A Word of Encouragement to the “Poets” of Nicholls and MOSAIC in This Time of the COVID-19 Pandemic

by Dr. David Middleton

I put “Poets” in my title in quotation marks because I am using that word in the broader sense of the English Romantic poet Percy Bysshe Shelley (1792-1822), who, in his famous essay “A Defence of Poetry” (1821), defined the “poet” as anyone who uses the imagination to create works of beauty, truth, and goodness. So a “poet,” in Shelley’s sense, could be not only a writer of verses but also a novelist, a short story writer, a playwright, an essayist, a musical composer, a painter, a sculptor, as philosopher, a law-giver, and so on.

That said – and as you know – we are not meeting in person this year to celebrate the unveiling of a new edition of MOSAIC because of the COVID-19 virus pandemic. Instead, we are following recommended guidelines for our own health and safety and for the health and safety of others, and we are seeing to the needs of others, including family and friends, in the proper manner, and as best we can.

In such days as these, the question may very well arise: What, if any, is the role of the “poet” in a time like this? A poem cannot stop the spread of a virus anymore than it can stop an advancing tank during a war.

The answer is that we need our ‘poets” now more than ever, just as we need our doctors, nurses, other health care professionals, pastors, priests, and workers in essential jobs and industries such as grocery stores, pharmacies, law enforcement, fire departments, the military, and elsewhere.

The role of the “poet” today is to create the works of art we need right now in all the different media, works that bring us together by means that may fall under such headings as consolation, empathy, understanding, mourning, resistance, heroism, questioning, remembrance, community, evocation, prayer, and praise – to name only a few.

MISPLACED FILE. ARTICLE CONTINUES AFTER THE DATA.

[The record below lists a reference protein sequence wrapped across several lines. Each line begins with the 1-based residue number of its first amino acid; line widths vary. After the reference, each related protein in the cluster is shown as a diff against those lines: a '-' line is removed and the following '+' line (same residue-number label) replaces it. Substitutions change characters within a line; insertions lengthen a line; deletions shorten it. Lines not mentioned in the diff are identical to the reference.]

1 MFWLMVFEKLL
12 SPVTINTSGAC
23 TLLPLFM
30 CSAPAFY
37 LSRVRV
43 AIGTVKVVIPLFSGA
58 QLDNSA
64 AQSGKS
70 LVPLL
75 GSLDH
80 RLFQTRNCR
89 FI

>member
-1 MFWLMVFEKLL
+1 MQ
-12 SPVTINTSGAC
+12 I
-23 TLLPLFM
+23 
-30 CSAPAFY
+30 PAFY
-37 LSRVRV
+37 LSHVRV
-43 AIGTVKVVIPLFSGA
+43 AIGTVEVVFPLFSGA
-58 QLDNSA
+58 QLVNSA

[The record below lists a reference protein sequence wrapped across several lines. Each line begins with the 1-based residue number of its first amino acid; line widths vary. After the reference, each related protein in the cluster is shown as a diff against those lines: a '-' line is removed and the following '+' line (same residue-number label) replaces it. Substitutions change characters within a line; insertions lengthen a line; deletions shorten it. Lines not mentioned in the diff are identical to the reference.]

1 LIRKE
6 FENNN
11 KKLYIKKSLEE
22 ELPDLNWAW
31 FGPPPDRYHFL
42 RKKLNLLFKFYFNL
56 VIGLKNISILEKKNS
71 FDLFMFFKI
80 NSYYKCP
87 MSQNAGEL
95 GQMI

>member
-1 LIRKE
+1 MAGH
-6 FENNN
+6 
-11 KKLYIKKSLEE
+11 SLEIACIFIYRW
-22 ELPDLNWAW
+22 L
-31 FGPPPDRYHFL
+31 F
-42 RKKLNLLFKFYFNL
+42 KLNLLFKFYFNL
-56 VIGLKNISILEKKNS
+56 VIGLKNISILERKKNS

When the Irish poet W.B. Yeats (1865-1939) died in January of 1939, just as war clouds were darkening over Europe and Hitler was moving toward the height of his power, the English poet W.H. Auden (1907-1973) wrote his famous elegy “In Memory of W.B. Yeats.” In the poem, Auden mourns the loss of a great poet whose presence, and new verse by whom, might have been a great consolation and a source of inspiration as war became inevitable.

Auden admits in his poem that “poetry makes nothing happen” but he adds that it is “A way of happening, a mouth.” A poem cannot stop a war (or a virus), but a poem can bring – give voice to – healing, comfort, sympathy, heroic defiance, and so on, as stated in italics in the paragraph above.

 

Auden’s poem ends:

Follow poet, follow right

To the bottom of the night,

With your unconstraining voice

Still persuade us to rejoice;

With a farming of a verse

Make a vineyard of the curse,

Sing of human unsuccess

In a rapture of distress:

 

In the deserts of the heart

Let the healing fountain start,

In the prison of his days

Teach the free man how to praise.

Similarly, on the morning of Tuesday, September 11, 2001 – what we now remember and refer to as “9/11” – I was in my office in Peltier Hall preparing to teach my afternoon class in writing poetry. As news spread of the attacks on the World Trade Center in New York City and horrifying pictures of the attacks were seen on TVs and computers all over campus, faculty and students were given the choice as to whether to hold or attend classes that day or not. There were good reasons for making a decision either way.